Are you ready for a world without antibiotics?
Antibiotics are a bedrock of modern medicine. But in the very near future, we're going to have to learn to live without them once again. And it's going to get nasty
The era of antibiotics is coming to a close. In just a couple of generations... Read More
In recent years, scientists have studied the possibility of using engineered human adenoviruses as vaccines against diseases such as HIV, tuberculosis, and malaria. In this approach, adenoviruses, which commonly cause respiratory-tract infections, are rendered relatively harmless before they are... Read More
To my favourite scientists,
I am a high school student from Serbia and microbiology is my passion; I plan on going to university and studying it. I wanted to tell you both how much I enjoy the TWIP podcast! I especially enjoyed the one about tapeworms.... Read More
Vincent and Dickson consider the life cycle and pathogenesis of the protozoan parasite Leishmania.
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Researchers have identified the function of one of the earliest antibodies in the animal kingdom, an ancient immunoglobulin that helps explain the evolution of human intestinal immune responses.
It plays a predominant role in the guts of fish and paves the way for a better understanding of hu... Read More
Plastic surgery patients have carried a new class of superbugs resistant to almost all antibiotics from South Asia to Britain and they could spread worldwide, researchers reported Wednesday.
Many hospital infections that were already difficult to treat have become even more impervious to drug... Read More
Bacteria that lives in hot springs in Japan may help solve one of the mysteries of the early evolution of complex organisms, according to a study publishing next week in PLoS Biology. It may also be the key to 21st century biofuel production.
Biochemists Alan Lambowitz and Georg Mohr began in... Read More
Staphylococcus aureus blood stream infections have a fatality risk of 30% to 40%; a narrow window of time is available to administer antibiotic therapy. The MicroPhage MRSA/MSSA Blood Culture Test from MicroPhage, Inc., Longmont, Colo., is the first in vitro diagnostic for direct identification ... Read More
Early diagnosis of diabetic retinopathy (DR) is vital to preserving the eye sight of a diabetes patient; however, less than half of the diabetes patients in the United States are screened due to cost or limited access to medical specialists. Oak Ridge National Laboratory, Oak Ridge, Tenn. and Th... Read More
There's good news for a change about a bad bug called MRSA.
Methicillin-Resistant Staphylococcus aureus isn't fazed by many common antibiotics. Each year infections with the germ sicken more than 90,000 Americans and kill 19,000.
But the rates of MRSA infections in hospitals have come down... Read More
So, you decide that the best way to use those still-glowing coals is to throw on those fresh shrimp that just never made it to the grill. You peel, devein and sprinkle them with salt, and then head back outside to stir the coals. Your frugal spouse flips off the kitchen light. You re-enter the d... Read More
One in ten of the 2 billion people infected with Mycobacterium tuberculosis will fall ill with tuberculosis in their lifetime, so finding effective drugs to treat TB and preventing the emergence of drug resistance are public health priorities of the highest order. Treating TB requires a combina... Read More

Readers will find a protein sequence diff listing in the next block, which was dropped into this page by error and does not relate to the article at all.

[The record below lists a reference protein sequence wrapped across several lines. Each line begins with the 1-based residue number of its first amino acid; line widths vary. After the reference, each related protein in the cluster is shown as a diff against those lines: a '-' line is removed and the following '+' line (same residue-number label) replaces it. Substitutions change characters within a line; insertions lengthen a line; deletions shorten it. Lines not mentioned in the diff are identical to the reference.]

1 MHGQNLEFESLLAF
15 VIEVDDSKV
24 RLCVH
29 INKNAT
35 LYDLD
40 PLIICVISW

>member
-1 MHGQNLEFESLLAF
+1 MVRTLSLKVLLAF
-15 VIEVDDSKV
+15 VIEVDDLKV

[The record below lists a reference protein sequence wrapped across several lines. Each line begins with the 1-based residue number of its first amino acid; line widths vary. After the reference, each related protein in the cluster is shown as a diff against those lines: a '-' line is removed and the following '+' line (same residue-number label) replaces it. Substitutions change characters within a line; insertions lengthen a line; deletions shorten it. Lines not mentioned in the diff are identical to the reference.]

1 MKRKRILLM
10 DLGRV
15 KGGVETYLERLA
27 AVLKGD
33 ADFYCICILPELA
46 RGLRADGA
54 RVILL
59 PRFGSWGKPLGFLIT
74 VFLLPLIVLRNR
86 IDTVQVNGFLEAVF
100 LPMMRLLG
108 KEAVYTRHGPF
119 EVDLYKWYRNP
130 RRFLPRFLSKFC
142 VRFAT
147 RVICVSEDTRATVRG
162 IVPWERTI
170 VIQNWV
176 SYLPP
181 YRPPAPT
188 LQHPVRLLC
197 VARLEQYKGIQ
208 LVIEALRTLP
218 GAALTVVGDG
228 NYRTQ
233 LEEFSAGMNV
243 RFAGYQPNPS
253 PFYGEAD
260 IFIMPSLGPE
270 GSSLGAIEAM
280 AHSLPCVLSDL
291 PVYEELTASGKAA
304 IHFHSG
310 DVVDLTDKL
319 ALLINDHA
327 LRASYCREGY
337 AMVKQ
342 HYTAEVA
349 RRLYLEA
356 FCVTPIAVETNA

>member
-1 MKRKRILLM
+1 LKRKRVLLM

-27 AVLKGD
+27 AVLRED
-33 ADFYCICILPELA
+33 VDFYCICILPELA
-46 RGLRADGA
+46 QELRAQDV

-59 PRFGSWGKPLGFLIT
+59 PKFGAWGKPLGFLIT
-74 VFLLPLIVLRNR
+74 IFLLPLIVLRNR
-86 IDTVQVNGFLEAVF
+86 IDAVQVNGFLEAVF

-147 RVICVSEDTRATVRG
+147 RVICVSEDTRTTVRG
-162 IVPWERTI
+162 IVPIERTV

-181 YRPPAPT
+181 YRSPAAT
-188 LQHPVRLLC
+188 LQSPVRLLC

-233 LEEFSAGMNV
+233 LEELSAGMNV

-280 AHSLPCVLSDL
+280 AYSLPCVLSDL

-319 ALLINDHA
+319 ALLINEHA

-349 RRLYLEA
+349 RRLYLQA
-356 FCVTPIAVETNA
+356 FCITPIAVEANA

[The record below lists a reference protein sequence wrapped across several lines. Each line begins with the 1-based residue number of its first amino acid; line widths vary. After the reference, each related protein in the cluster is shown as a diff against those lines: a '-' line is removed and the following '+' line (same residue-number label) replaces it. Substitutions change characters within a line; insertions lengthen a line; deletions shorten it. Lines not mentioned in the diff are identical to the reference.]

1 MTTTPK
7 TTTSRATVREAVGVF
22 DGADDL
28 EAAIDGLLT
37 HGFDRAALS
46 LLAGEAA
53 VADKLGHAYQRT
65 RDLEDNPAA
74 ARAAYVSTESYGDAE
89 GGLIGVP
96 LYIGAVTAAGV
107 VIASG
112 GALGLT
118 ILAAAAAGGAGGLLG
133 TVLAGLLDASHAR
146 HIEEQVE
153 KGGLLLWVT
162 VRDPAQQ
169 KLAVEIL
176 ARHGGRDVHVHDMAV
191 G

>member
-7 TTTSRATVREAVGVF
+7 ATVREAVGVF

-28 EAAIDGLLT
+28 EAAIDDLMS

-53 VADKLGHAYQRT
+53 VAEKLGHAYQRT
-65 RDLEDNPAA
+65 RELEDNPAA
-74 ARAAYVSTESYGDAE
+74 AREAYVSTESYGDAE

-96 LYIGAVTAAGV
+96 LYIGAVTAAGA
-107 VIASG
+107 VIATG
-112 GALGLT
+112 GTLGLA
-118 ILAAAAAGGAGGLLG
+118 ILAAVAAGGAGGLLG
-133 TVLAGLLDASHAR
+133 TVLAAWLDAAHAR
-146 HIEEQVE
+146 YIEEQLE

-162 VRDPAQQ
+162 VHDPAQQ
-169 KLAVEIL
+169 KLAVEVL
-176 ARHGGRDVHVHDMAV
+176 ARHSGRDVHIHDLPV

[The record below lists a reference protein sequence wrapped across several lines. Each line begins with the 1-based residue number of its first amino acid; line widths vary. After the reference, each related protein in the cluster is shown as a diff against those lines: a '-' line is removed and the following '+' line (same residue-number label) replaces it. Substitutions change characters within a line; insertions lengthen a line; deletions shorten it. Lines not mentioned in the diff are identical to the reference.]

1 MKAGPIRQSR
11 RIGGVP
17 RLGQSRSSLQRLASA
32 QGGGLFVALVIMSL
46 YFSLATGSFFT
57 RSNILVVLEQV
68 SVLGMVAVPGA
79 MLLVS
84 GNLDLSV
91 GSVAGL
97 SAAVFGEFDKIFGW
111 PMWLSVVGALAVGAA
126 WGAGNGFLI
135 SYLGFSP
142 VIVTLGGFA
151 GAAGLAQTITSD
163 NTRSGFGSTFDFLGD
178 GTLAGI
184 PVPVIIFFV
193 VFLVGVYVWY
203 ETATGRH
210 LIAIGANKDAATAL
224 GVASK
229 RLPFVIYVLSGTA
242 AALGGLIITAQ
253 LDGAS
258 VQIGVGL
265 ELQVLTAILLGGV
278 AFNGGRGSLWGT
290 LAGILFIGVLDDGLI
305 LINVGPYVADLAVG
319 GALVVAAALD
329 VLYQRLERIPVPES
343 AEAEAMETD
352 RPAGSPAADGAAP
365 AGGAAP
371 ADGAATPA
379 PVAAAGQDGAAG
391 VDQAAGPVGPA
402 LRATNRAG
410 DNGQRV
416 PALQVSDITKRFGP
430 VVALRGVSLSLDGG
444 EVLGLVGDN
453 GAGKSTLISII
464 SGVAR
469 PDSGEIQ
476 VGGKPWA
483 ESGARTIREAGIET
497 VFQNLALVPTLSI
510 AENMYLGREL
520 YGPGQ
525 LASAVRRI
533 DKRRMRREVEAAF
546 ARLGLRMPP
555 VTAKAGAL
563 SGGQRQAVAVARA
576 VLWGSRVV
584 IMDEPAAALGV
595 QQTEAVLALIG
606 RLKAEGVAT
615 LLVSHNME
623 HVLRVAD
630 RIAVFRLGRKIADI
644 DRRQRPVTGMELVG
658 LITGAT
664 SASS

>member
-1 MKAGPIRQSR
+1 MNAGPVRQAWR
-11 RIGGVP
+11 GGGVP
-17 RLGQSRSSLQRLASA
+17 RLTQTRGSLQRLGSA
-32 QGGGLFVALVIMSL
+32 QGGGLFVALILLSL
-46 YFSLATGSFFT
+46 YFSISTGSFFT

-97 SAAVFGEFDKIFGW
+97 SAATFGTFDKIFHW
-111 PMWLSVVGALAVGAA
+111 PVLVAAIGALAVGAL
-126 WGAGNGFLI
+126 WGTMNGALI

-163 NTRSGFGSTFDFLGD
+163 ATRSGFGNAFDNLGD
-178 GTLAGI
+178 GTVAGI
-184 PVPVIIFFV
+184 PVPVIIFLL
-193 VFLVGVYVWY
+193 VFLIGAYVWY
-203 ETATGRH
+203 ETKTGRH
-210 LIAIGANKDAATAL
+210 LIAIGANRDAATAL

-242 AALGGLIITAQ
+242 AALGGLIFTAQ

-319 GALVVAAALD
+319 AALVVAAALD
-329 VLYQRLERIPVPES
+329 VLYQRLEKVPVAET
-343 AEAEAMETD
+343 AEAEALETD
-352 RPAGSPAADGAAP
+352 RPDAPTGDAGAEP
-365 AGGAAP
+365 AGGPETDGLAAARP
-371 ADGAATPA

More seniors used antibiotics after enrolling in Medicare Part D, the program that helps pay for prescription drugs, in a new study of about 35,000 people.
The results are promising for conditions like pneumonia, which is sometimes deadly in the elderly but can be effectively treated with ant... Read More
A study at the University of Pennsylvania School of Veterinary Medicine has identified the function of one of the earliest antibodies in the animal kingdom, an ancient immunoglobulin that helps explain the evolution of human intestinal immune responses. It was discovered to play a predominant ro... Read More
Under the microscope, the bacteria start dividing normally, two cells become four and then eight and so on. But then individual cells begin "popping," like circus balloons being struck by darts.
This phenomenon, which surprised the Duke University bioengineers who captured it on video, turns ... Read More
People who are near death from a combination of tuberculosis and AIDS are more likely to survive if they get immediate TB treatment, followed two weeks later by antiretroviral drugs for AIDS, doctors are reporting.
Several AIDS specialists said the research, supported by the French and Americ... Read More
Sometimes, discovery in biology is about discerning rules and sometimes it is about pursuing exceptions. In this spirit, Human Herpesvirus six (HHV-6), the etiologic agent of the common childhood illness roseola infantum, is shaping up to be an intriguing exception.
A recent post on Small Thi... Read More
Silver nanoparticles, used for their potent antimicrobial properties in hospitals and consumer products, may negatively impact plant growth as they make their way into the environment, according to a new study. Whereas it may not spell the end of all flora as we know it, the findings suggest th... Read More
One of the primary goals of genetics over the past decade has been to understand human health and disease in terms of differences in DNA from person to person. But even a relatively straightforward trait such as height has resisted attempts to reduce it to a particular combination of genes. In ... Read More
Intestinal permeability and the translocation of bacteria, viruses and antigens through the mucosal epithelium seems to play a role in many illnesses from celiac disease over diabetes to HIV and immune activation. Do we take into account that intestinal permeability could play a very important r... Read More